Purchase this article with an account.
Gabriela Czanner, Ian James MacCormick, Yalin Zheng, Silvester Czanner, Yitian Zhao, Peter Diggle, Simon P Harding; Spatial distribution modelling of retinal lesions with application to retinal capillary non-perfusion in malarial retinopathy.. Invest. Ophthalmol. Vis. Sci. 2017;58(8):4819.
Download citation file:
© ARVO (1962-2015); The Authors (2016-present)
Evaluation of retinal disease typically focuses on assessing the number or size of lesions, but this ignores the fact that the retina is made up of diverse anatomical regions. Adding spatial location to analyses may increases the power to detect retinal disease features. We use capillary non-perfusion (CNP) as an example because CNP is common and relevant for diabetic retinopathy, retinal vein occlusion and posterior uveitis. We use malarial retinopathy as an example with death as a clear endpoint.
Comatose Malawian children with cerebral malaria and malarial retinopathy were recruited into a prospective observational study and underwent dilated ophthalmoscopic exam and fluorescein angiography (FA) on admission. We divided the macula and mid periphery (6.3 mm radius) into 48 sectors (see Figure) and used percentage of CNP pixels in each sector to characterise the spatial distribution of lesions across the retina. We developed a hierarchical statistical model to represent the CNP spatial distribution with goniometric functions, estimated the model parameters by maximum likelihood and tested associations with the primary outcome, death.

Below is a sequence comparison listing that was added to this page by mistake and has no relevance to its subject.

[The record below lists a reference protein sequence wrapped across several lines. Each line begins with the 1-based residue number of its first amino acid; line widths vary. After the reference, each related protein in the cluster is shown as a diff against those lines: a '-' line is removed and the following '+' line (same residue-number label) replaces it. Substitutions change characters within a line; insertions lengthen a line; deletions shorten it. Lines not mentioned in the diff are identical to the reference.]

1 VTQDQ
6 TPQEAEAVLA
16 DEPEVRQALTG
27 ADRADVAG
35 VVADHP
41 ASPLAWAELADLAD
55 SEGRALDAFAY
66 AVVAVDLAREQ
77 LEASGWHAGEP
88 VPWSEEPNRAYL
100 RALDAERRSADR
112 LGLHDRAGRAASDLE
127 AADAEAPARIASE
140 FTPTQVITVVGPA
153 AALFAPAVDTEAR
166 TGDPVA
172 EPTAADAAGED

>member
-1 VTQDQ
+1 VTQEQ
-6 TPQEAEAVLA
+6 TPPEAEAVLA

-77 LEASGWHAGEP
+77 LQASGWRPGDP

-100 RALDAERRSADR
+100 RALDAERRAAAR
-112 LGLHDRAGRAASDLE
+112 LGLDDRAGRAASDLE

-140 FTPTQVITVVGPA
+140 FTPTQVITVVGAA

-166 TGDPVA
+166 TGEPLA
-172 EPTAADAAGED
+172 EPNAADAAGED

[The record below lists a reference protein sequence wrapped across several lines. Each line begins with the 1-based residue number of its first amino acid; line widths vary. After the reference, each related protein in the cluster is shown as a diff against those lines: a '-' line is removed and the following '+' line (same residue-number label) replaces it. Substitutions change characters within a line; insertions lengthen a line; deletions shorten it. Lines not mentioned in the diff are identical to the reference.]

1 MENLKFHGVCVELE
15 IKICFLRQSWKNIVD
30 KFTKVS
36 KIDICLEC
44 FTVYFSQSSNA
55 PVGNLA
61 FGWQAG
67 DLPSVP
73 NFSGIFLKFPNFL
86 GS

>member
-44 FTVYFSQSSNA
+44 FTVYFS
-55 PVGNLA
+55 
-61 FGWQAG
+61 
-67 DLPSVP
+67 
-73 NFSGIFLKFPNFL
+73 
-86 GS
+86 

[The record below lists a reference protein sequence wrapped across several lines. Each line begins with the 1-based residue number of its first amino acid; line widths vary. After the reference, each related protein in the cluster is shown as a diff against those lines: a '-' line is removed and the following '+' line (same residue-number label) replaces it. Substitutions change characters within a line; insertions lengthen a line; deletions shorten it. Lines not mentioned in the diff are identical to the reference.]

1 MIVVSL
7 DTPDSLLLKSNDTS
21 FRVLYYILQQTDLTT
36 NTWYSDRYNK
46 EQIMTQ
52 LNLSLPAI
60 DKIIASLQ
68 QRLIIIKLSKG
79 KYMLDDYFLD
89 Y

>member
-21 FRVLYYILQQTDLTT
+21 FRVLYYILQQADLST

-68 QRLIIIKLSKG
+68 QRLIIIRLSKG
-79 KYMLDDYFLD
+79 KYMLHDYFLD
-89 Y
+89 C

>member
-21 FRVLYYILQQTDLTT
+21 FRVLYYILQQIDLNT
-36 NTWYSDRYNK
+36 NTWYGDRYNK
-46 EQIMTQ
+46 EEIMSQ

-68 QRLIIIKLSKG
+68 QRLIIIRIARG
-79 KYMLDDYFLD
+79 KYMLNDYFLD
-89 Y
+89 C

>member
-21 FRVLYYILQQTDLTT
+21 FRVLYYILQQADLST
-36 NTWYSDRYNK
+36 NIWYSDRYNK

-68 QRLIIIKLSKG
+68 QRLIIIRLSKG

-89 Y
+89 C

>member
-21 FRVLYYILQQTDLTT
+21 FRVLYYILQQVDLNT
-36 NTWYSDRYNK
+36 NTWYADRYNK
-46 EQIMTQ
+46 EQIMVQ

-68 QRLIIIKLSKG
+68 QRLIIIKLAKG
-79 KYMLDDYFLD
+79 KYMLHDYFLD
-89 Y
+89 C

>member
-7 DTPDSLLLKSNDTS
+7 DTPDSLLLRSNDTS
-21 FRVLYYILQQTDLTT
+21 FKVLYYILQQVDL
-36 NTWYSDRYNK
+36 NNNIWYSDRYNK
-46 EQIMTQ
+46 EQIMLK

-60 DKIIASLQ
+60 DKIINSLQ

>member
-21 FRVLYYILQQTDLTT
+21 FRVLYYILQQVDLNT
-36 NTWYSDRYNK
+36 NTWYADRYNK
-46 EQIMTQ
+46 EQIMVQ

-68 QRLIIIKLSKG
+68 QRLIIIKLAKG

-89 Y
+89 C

172 cases were recruited (2009 to 2014) amongst whom 138 had fair, good or excellent quality FA images (120 survived and 18 died). Using our spatial model we found that in malarial retinopathy macular CNP generally occurs around the fovea and in the temporal macula with increased CNP in death (p=0.03). The highest CNP differences were in the macular temporal area (27% vs 31%, for survived vs died, p=0.01) and peripheral temporal area (15% vs 22%, for survived vs died, p<0.01). Less strong associations were found using two-sample t-tests, with insignificant associations between the macula and outcome (all 24 p-values >0.05) and one significant sector for periphery (p-value=0.02, other 23 p-values >0.05). Lower image quality led to higher within-eye variation (17% and 28% higher SD for good and fair vs. excellent quality images).
We developed a novel statistical modelling approach to analyse spatial lesion in the retina. We illustrated the spatial approach in the analysis of lesions of macular CNP and showed that it provides both a richer description of lesions than existing methods and increased power to detect associations with clinical outcome. This technique is relevant to a range of retinal diseases.
This is an abstract that was submitted for the 2017 ARVO Annual Meeting, held in Baltimore, MD, May 7-11, 2017.
This PDF is available to Subscribers Only